White Paper

Are Extreme Nat Cat Events the New Normal?

The new year in the United States has been ushered in by yet another series of extreme events.
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White Paper Summary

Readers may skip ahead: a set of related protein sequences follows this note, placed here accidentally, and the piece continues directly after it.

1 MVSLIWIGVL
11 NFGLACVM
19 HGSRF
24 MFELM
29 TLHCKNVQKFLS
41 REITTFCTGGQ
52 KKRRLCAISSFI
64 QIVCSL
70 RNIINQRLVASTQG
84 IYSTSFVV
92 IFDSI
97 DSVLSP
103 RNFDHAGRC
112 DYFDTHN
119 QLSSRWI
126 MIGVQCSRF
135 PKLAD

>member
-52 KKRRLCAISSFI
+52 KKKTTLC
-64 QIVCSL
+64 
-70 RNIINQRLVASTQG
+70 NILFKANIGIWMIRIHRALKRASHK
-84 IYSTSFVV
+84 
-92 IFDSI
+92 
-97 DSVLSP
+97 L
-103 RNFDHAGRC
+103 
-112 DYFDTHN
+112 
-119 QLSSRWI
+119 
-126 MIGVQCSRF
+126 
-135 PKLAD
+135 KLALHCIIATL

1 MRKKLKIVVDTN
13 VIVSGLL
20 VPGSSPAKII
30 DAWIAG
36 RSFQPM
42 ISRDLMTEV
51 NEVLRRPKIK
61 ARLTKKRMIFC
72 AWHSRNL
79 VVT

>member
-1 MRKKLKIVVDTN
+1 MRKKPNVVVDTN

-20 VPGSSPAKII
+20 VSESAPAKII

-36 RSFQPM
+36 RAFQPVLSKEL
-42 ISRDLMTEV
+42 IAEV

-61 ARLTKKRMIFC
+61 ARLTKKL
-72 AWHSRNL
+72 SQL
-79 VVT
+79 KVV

These events come on the heels of several record-setting extreme weather events across North America in 2017. Hurricane Harvey produced torrential rainfall of such magnitude that, based on long-term statistics, should only occur less than once in a thousand years. Two weeks later, Hurricane Irma’s Category 5 winds decimated the islands of the northeastern Caribbean then lashed Cuba and the Florida Keys before making a final landfall on the southwest coast of Florida. Less than a week later, Hurricane Maria would also pass through the Leeward Islands as a Cat 5 storm, bringing another round of devastation, this time including Puerto Rico where the electric infrastructure was almost completely crippled by Maria’s wind. Combined with damage from the year’s severe thunderstorm outbreaks and the California wildfires, 2017 was the costliest year on record for insured losses, and the U.S. share of losses for the year was even larger than usual: 50% as compared to the long-term average of 32%.

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